My life, inseparably intertwined with my grieving process, took me on a journey of experiential healing through in Mexico. A few months after my move to Mexico City in 2009, I experienced Dia de los Muertos (In English: The Day of the Dead or All Saints Day). Hypnotized by the colors, smells, and excitement of the celebration, I watched families cry, dance, sing, and indulge in food and drink. I sat on the side lines and reflected on the beautiful outward expressions of grief, remembrance, and love taking place.
Although honoring the dead for Dia de los Muertos occurs in many parts of the world, the tradition was not a part of my upbringing or healing process until my life collided with it. However, the ability of family members to come together to dance, eat, play music, and share stories of the deceased with younger family members resonated deeply. As we weave our stories, we pick up moments and experiences that resonate deeply and carry them with us. Dia de los Muertos is a reminder of the profound joys in healing and celebrating as a community. In 2009, I tentatively created my first altar, hesitant to display my father’s photo, buy the traditional orange flowers in the outdoor Mercado Medellin in Mexico City, and nervously adapt the celebration to my life.
As a revisit emails from the first few days of November 2009, I can still feel my excitement at finding a celebration that resonated so deeply and my near desperate attempts to relay this to my friends and family. Exclamation marks punctuate every sentence. My first experience witnessing the celebration confirmed my desire to grieve and remember out loud. Here, in San Miguel de Allende, four hours north of Mexico City, the celebration was a natural part of the process of life and death.
I attempted to send photos of my timidly constructed altar, grave yards brimming with flowers and candy shaped to look like skulls, traditional dancers, children laughing, family members hugging through tearful smiles, and everything else I could capture through my camera lens. As if saying, “I moved, I am healing, look – other people are healing and remembering. This is me healing out loud.” I realize most of my healing has been done verbally, while sharing moments and experiences on this most basic human level across Mexico, Honduras, Peru, Kenya, Uganda, Rwanda…a list that will hopefully grow as my quest to understand how healing and life are braided together continues.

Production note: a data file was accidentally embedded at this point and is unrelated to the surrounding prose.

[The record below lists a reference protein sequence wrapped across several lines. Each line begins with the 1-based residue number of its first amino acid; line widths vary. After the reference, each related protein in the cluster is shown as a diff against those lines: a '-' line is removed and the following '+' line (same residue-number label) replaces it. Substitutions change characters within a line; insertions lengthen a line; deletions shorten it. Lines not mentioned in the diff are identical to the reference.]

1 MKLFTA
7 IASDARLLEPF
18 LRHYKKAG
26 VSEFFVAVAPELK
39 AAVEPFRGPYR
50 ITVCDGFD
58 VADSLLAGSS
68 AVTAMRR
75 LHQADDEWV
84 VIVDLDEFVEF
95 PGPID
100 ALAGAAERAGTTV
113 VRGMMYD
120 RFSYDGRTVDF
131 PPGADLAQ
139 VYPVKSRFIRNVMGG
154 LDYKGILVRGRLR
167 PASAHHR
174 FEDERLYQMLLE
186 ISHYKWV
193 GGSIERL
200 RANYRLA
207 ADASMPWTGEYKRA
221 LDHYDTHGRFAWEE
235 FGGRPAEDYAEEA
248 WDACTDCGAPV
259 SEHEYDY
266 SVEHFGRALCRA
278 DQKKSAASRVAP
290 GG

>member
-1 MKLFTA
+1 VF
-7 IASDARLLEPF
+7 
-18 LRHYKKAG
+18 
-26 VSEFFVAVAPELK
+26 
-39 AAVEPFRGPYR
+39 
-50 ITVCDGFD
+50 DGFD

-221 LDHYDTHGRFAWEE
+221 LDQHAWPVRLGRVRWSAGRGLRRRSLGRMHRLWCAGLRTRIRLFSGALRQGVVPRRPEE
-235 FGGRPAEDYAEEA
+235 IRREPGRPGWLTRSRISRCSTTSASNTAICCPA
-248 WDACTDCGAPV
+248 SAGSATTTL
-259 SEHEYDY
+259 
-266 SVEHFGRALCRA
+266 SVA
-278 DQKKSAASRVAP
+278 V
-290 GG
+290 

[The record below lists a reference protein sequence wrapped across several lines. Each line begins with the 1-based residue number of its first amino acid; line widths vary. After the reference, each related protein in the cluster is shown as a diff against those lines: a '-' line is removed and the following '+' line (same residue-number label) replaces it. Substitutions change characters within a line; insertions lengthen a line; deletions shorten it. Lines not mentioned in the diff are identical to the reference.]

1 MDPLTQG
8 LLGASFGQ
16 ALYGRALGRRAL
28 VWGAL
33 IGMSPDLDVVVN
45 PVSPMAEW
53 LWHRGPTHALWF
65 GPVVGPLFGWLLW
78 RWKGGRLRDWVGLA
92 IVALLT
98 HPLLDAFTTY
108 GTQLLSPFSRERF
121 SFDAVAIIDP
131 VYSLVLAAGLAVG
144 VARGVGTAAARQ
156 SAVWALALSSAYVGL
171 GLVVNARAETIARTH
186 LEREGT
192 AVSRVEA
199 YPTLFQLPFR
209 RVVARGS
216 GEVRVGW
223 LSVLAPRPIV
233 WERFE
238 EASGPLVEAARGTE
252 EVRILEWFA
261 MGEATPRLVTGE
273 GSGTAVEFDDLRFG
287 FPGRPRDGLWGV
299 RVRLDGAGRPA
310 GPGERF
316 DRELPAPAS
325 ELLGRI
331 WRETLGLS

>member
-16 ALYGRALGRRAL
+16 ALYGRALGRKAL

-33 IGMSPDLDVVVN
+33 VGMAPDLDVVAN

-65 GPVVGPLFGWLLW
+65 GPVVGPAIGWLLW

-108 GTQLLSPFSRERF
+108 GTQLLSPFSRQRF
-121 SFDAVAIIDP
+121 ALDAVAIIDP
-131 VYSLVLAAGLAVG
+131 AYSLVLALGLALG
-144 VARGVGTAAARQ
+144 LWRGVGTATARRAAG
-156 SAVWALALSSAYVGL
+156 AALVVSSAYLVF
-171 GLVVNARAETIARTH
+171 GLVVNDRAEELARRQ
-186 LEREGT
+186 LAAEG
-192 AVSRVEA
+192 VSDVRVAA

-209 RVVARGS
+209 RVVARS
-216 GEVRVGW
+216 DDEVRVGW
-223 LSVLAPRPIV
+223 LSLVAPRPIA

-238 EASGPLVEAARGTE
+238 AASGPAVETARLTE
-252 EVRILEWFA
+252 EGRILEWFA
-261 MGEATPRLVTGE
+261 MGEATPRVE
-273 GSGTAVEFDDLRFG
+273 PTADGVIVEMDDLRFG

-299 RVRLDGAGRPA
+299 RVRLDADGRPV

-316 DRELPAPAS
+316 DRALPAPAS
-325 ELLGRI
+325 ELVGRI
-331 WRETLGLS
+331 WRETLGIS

This year, as I have for the past three years, I created my altar with joy, remembering my father and grandmother and smiling as I remember my father’s cat who left us to join him earlier this year. While my roommate and I strung up colored paper, placed candles, and organized the Katrinas and photographs, I shared stories about my dad’s love of Mexican food. I’m not sure I actually believe that spirits of the dead return to indulge in the food left by their loved ones; however, the holiday brings my father to the front of mind and helps me take another step forward.
Photos of my first Dia de los Muertos experiences in San Miguel de Allende and Mexico City, Mexico.